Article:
What is the fear? Fear is a distressing emotion aroused by impending danger, evil, pain, etc., whether the threat is real or imagined. The best thing about fear is that it is just a feeling. A feeling we can make disappear assuming we have the right tools.
As people who stutter (PWS) and people who have stopped stuttering (PWSS) alike, we are wired to feel fear in situations that would not cause fear to the average person. Speaking situations, whether mild or high, incorrectly cause the fight or flight response within us throughout our whole lives. I remember being asked questions that had specific answers to them, answers that I could not change. For example, “How old are you? “What is your name?”, “Which area do you live in?”. Of course, now I am able to use a crutch to answer any one of those questions. Does this mean that I do not still feel fear knowing that I can avoid any potential stutter with a crutch? Well if it were that easy, I would not be sitting here writing this.
As I mentioned, PWS and PWSS are programmed to feel fear when speaking, fears which have built over lifetimes in some cases; mine was built over a span of 17 years. I have not stuttered in over 3 years, but that does not mean that I have not had fears in 3 years. It is not that black and white. After I self-cured, I remember thinking to myself “Yeah, I am stutter free!”, and I remember how disappointed I was when days later, I felt fear when somebody asked me how old I was. I thought to myself “Oh no, even though I have not stuttered in weeks, I am going to stutter now”. My heart started pounding, I felt light-headed, I started sweating. I answered, “Well, you know I am so old, would you ever say that I am the big two-seven?”. Ha! I got out of stuttering by using a crutch! I did not focus on the word and inserted an alternative thought. Why then, did I get so nervous? I could not stop thinking about it for the rest of the day.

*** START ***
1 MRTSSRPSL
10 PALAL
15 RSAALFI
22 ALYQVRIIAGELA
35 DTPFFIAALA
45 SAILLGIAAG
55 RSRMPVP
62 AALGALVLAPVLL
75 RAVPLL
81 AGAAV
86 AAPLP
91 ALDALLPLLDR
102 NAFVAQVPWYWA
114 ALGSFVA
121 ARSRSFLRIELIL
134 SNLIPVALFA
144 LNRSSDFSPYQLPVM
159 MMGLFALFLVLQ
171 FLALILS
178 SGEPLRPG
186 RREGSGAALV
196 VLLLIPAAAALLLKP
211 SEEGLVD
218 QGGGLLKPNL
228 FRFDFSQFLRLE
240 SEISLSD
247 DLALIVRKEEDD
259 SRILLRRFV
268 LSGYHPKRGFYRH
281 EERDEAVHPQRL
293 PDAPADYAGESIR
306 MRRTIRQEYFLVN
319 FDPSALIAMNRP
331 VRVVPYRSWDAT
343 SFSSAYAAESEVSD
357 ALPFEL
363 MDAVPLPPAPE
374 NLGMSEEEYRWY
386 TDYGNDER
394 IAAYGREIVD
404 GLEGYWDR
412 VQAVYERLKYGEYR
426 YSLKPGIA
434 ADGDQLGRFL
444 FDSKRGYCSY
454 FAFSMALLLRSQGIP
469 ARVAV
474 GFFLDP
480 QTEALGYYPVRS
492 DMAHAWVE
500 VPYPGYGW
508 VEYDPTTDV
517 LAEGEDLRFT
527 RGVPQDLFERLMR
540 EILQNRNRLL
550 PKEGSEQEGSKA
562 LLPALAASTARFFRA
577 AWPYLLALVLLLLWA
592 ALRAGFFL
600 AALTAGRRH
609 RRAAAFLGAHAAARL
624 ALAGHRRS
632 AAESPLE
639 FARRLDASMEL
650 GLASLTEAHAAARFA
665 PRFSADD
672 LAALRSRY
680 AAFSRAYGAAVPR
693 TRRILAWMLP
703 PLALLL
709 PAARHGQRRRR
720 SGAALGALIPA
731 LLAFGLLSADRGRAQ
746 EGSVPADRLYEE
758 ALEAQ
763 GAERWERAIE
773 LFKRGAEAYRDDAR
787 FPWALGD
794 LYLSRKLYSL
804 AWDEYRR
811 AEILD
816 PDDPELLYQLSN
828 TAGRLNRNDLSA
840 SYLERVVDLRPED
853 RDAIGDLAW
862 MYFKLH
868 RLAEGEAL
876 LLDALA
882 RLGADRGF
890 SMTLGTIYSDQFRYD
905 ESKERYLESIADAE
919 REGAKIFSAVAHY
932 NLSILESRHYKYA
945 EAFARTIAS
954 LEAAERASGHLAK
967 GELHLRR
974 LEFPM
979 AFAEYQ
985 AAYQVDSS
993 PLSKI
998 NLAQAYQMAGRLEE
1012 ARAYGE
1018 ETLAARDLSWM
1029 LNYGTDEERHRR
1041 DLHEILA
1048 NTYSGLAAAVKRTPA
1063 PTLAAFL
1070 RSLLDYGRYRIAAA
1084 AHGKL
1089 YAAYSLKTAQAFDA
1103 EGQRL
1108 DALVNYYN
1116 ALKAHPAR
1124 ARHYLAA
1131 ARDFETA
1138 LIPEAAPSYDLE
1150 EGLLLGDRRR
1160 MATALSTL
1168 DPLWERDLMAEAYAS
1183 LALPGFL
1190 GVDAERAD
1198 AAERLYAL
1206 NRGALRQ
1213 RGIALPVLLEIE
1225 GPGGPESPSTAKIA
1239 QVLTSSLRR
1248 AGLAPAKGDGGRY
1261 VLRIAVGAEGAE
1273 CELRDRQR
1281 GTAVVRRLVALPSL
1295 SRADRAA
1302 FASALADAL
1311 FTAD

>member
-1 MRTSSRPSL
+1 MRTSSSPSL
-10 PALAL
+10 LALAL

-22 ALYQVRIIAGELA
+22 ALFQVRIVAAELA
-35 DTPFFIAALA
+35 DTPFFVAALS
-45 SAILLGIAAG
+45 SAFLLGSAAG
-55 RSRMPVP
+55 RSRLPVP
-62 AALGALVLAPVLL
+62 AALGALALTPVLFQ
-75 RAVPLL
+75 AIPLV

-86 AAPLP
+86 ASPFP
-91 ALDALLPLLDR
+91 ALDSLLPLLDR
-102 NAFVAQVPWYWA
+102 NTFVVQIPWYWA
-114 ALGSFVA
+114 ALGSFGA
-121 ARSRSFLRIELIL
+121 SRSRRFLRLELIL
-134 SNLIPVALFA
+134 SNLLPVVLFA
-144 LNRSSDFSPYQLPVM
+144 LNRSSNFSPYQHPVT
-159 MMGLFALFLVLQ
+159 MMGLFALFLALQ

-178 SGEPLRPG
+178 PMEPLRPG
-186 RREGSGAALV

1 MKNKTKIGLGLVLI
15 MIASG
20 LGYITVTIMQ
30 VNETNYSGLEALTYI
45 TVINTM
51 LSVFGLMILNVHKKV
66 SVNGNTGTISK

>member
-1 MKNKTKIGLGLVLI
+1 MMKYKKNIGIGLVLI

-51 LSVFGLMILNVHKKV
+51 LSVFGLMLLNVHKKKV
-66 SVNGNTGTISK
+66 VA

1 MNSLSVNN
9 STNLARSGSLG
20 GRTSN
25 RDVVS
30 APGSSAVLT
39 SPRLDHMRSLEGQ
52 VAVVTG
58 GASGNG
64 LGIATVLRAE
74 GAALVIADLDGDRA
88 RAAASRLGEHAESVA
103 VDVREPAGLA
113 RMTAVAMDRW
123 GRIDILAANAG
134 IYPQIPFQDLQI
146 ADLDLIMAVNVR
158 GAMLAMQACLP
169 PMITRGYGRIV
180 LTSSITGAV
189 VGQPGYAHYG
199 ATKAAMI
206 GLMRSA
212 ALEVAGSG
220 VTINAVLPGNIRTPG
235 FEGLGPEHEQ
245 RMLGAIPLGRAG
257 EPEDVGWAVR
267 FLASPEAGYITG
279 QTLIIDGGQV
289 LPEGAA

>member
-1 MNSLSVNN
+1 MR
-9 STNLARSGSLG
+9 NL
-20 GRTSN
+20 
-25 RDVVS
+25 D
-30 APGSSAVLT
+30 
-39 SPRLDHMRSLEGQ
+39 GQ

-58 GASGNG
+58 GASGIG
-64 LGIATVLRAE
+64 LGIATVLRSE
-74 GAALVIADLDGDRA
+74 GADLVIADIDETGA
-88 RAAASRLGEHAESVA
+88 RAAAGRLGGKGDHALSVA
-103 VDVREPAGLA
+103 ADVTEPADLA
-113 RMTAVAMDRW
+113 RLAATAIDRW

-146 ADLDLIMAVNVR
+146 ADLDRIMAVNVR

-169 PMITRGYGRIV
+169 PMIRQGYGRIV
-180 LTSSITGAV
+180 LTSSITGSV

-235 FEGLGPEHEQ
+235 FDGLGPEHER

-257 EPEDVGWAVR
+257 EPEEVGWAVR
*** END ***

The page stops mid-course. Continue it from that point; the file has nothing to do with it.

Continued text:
Now I had two choices, I could either let the fear completely consume me, causing me to start stuttering again, or I could accept fear for just that, fear, and nothing else. I chose the latter. I reminded myself that the fears were built over 17 years and as such, they would not disappear over a couple of weeks. What was important was that I refuse to stutter, concentrate on using the crutches, and hope that eventually just like my stutter, the fears would eventually fade away. As I sit here, 3 years later from that incident, I can honestly say that I have not experienced a speech-related fear in almost 2 years. The key was to keep reminding myself that having fears are completely normal and that as long as I know that I can avoid any potential future stutter with a crutch, then there is nothing to fear but fear itself.
Occasionally I still get a speech threat, they come to every couple of months. What happens in those situations is that for one split second my mind feels that I may struggle on a particular word if I force it, so it grabs for the crutch it feels most comfortable using at the moment. I would hardly call that fear, it is merely a very unmemorable event that occurs once or twice every few months. In fact, I am glad those occasional threats creep up, as I enjoy reveling in the fact that every few months I get to prove to myself that no matter what happens, no matter how tired I am, no matter what situation I am placed in, I will ALWAYS be the boss of my mind!